7 Reasons Why Bill Gates, Malala, Trevor Noah, and Others Have Hope for the Future
Women and girls, health care, technology, education, and more.
When Bill Gates looks at the world, he sees opportunity. That’s what helped him create one of the most successful global companies in world history, start a nonprofit that aims to empower the world’s most vulnerable, and, most recently, edit an issue of one of the United States’ eminent magazines.
On Thursday, TIME Magazine released its first issue of 2018, edited by Gates himself, and it’s all about an important topic: optimism.
In an essay he penned, Gates, the co-chair of the Bill & Melinda Gates Foundation, a partner of Global Citizen, spoke of the shared challenges facing the world, but also the opportunity to create lasting change in 2018 and beyond.
“Being an optimist doesn’t mean you ignore tragedy and injustice,” Gates wrote. “It means you’re inspired to look for people making progress on those fronts, and to help spread that progress more widely.”
For the special issue, Gates assembled a dream team of collaborators, including Trevor Noah, Malala Yousafzai, Bono, and Ava Duvernay, to write essays on the topic of optimism, especially as it pertains to the global issues Global Citizen holds dear: women and girls’ empowerment, increasing access to health care and education, and using technology to improve lives.
Here are seven reasons to be hopeful and take action, this year, and always:
1/ Extreme poverty has decreased significantly since 1990.
In 1990, the number of people living in extreme poverty was nearly one in three, according to Gates. Today? That number hovers around one in 10.
2/ 122 million children didn’t die in the past three decades.
Infant mortality rates have also dropped by half since 1990 — from about 12.1 million in 1990 to 5.8 million in 2015. According to Gates, that amounts to about 122 million lives not being lost.
The World Health Organization estimates that nearly half of child deaths are easily preventable, meaning this number could continue to drastically decrease in the coming decades.
3/ Being gay is not a crime in more than 100 countries.
The 1920s may have been known in the US as a time of opulence and openness, but for many around the world, especially those in the LGBTQ community, that era also meant having to hide who you are. One hundred years ago, Gates wrote, being gay was only legal in 20 countries worldwide, but that number has increased five-fold in the past century.
Let’s hope 2018 sees even more.
Apparently, millennials have ruined a lot of things: marmalade, working, the American Dream, stilettos, and baby names, to name a few.
But Trevor Noah is actually hopeful for the future, because of them.
“Millennials oftentimes are mocked — people say they’re lazy, that they’re entitled and that they cry about small things (which is true),” he wrote. “But they’re also driven. They wish to make a change. They believe that they can make a change, partly because of the information and the tools that they possess.”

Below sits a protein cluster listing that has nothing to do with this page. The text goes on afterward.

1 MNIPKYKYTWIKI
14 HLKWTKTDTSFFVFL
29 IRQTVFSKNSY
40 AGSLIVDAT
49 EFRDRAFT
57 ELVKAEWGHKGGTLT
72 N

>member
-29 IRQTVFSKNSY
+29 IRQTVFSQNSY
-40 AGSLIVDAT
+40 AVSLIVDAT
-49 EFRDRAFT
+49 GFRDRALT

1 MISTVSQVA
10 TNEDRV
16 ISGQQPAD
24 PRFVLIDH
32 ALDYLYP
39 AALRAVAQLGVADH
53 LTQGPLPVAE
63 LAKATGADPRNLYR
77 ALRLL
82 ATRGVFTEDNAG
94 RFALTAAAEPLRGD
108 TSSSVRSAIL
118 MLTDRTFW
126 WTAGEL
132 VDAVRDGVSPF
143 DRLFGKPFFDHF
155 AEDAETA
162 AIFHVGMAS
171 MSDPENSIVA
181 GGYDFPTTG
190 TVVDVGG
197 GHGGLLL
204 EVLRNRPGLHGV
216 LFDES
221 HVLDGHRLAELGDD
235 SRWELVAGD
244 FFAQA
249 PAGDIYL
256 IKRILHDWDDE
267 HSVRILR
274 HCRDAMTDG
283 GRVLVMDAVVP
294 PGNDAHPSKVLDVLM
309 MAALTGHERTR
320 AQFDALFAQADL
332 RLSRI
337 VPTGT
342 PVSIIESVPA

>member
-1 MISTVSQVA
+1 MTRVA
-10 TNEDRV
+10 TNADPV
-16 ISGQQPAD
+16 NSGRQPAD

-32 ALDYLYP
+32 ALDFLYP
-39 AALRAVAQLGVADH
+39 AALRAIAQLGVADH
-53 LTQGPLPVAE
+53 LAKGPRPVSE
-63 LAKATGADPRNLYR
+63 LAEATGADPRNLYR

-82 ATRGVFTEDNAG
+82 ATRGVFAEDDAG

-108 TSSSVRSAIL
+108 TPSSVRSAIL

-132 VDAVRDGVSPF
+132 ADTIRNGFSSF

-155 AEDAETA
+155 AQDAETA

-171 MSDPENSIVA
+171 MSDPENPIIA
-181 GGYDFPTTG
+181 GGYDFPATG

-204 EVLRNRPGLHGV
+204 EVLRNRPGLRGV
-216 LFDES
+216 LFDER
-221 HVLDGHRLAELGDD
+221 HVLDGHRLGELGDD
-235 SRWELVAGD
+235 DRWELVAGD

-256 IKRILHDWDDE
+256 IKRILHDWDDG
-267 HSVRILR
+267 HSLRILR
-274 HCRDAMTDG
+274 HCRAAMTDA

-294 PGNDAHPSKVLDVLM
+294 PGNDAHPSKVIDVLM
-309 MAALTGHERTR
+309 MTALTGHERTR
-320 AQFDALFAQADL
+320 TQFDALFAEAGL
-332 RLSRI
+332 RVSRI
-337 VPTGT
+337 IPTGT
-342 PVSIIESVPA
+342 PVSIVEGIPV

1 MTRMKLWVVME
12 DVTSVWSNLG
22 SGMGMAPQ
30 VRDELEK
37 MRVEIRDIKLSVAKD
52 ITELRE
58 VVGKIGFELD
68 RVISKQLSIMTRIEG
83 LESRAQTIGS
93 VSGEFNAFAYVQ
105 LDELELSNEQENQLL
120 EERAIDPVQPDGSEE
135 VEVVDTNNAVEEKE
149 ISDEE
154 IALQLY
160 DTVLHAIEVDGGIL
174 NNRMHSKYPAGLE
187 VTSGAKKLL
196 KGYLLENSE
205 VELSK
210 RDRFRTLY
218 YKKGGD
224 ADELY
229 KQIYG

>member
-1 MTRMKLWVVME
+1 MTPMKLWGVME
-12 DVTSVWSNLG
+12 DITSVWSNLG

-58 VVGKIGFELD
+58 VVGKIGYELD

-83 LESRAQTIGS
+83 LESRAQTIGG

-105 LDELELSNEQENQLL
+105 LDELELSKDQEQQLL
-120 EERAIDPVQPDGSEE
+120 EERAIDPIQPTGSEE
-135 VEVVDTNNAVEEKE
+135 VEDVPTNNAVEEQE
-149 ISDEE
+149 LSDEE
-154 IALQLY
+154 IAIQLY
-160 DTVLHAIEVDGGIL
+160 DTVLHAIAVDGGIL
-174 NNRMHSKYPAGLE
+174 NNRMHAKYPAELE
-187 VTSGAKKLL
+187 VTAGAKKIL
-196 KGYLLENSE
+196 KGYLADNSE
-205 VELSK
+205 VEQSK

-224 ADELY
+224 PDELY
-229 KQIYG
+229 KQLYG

According to the “Millennial Impact Report,” which was released in 2016, more than nine in 10 US millennials (defined as being born between 1980 and 2000), believed they had the ability to create positive change in their country.
Seems like we may be the only ones more optimistic than Bill Gates.
5/ Women will fix everything.
Even in the most challenging situations women and girls around the world are taking their education, their bodies, and their lives into their own hands.
Malala Yousafzai, who knows more than a little about doing this, wrote that she believes she will see “every girl in school in my lifetime.”
Melinda Gates noted that “women’s movements were more effective at advancing policy change — particularly on violence against women — than most other factors, including a country’s wealth and the number of women lawmakers in a legislative body,” and called on lawmakers to dedicate more funding to NGOs that focus on women.
6/ Men are taking responsibility.
Bono, who was once awarded a Woman of the Year Award by Glamour Magazine for his activism on the topic of gender, called on men to no longer “step back and leave it to women alone to clean up the mess we’ve made and are still making.”
He has reason to be cautiously optimistic.
After millions of women tweeted their stories of assault with the #MeToo hashtag, men responded online with the words #HowIWillChange. According to a recent study, nearly half of men said that the #MeToo campaign and allegations of sexual assault made them rethink past interactions with women.
7/ Marginalized voices are being heard.
Director Ava DuVernay is known for producing films — such as documentaries 13th and Selma — that link the present to the past in the hopes of a more just future.
In a powerful op-ed, she wrote about the ability for anyone to “express yourself through words and images on a variety of public platforms and make yourself heard and seen.”
As the politics of representation change and allow for more voices to be heard, women, minorities, and marginalized artists will be critical at ensuring that the future is rewritten to include everyone, and not just the most privileged.